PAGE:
Poundland ‘could walk away’ from 99p Stores deal

By Michael Stones contact

- Last updated on GMT

Poundland may ditch its takeover of 99p Stores, after the CMA ruling
Poundland may ditch its takeover of 99p Stores, after the CMA ruling
Poundland could ditch its £55M deal to take over 99p Stores, after the Competition & Markets Authority (CMA) pledged to fully investigate the acquisition unless it received assurances that shoppers would not lose out, according to City analyst Shore Capital.

“Walking away from the deal”,​ was one of three options predicted by analysts Clive Black and Darren Shirley, following the competition watchdog’s interim ruling yesterday (April 9).

The other two options open to the discount retailer ​once described by the analysts as ‘Woolworths with food’ ​ were identified as: trying to provide suitable remedies to meet the CMA’s concerns and proceeding with a full (phase two) investigation.

The analysts expressed surprise and disappointment at the interim (phase one) ruling that the takeover was likely to lessen competition in the discount sector “despite our many years of experience trying to understand CMA thinking …”.

‘Substantial lessening of competition’

Of particular concern, they said, was the watchdog’s contention that: “The transaction gives rise to a realistic prospect of a substantial lessening of competition in 80 local areas where the companies currently overlap – and in a further 12 areas where they will be competitors in the near future.”

Poundland and 99p Stores have until April 16 to offer an undertaking that is acceptable to the regulator that the deal will lead to no loss of competition for bargain-hungry shoppers. If no such undertakings were offered or accepted, the CMA will refer the proposed acquisition for a phase two investigation, which will take up to 28-weeks to complete.

Management at Poundland had much to reflect upon, said Black and Shirley, as the 80 stores highlighted by the CMA represented about one-third of 99p Stores’ estate.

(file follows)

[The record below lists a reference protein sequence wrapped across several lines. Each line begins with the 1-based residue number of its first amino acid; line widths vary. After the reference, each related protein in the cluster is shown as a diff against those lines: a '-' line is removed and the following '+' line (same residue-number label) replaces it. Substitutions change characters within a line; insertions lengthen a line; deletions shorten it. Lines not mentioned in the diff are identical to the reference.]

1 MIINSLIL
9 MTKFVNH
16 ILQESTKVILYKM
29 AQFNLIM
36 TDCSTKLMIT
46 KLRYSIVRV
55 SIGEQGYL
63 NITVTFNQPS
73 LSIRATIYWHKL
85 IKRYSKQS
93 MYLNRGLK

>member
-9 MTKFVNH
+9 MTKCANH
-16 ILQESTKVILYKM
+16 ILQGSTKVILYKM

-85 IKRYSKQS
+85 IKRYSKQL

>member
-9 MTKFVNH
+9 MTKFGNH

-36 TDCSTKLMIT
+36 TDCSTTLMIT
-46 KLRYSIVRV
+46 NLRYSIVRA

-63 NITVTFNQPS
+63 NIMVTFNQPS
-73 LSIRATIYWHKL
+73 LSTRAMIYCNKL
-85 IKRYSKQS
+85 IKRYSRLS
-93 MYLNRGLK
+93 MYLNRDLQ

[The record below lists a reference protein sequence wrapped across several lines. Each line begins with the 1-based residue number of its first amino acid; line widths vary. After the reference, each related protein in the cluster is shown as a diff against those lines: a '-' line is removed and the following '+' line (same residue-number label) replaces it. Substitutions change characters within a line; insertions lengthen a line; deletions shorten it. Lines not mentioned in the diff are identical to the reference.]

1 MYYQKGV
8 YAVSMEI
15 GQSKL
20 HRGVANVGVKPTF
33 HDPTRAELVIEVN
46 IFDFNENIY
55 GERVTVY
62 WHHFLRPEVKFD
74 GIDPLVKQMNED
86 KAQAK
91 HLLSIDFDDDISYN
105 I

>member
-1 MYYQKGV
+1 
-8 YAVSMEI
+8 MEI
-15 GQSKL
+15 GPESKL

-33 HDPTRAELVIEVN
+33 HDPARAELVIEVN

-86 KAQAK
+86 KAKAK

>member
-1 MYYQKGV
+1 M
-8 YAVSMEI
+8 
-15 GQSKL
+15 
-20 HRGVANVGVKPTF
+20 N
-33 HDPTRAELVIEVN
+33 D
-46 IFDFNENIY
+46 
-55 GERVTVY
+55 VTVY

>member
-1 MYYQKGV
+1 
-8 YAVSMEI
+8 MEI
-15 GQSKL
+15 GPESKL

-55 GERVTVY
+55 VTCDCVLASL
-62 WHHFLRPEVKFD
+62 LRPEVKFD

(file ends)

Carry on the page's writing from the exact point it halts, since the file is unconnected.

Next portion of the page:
‘If it wasn’t so serious, it could be funny’

Poundland’s three options:

  • Seeking to provide suitable remedies to meet the CMA’s concerns.
  • Proceeding with a Phase II investigation.
  • Walking away from the deal.

“If it wasn’t so serious, it could be funny,”​ they added, referring to the CMA’s observation that: “Without competition form 99p Stores, there is the possibility that Poundland may have the incentive and ability to deteriorate its offer in these areas to the disadvantage of customers that have come to rely on their offer.”

Why would a discounter, or any other business in an intensely competitive industry, admired by its customers and supported by its shareholders, have any incentive “to deteriorate its offer”​ to the disadvantage of new customers following an acquisition, questioned Black and Shirley?

“To our minds that view is the total antithesis of what the discount market is about in the UK, why Poundland is so successful and why, we presume, it believes it can deliver a superior customer response through 99p outlets,”​ they added.

Responding to the CMA’s ruling, Poundland said it was considering carefully its announcement and the full detail behind it and pledged to make a further announcement in due course.

Shore Capital acts as broker to Poundland and does not make recommendations on house stocks.

Read more on the CMA ruling here​.

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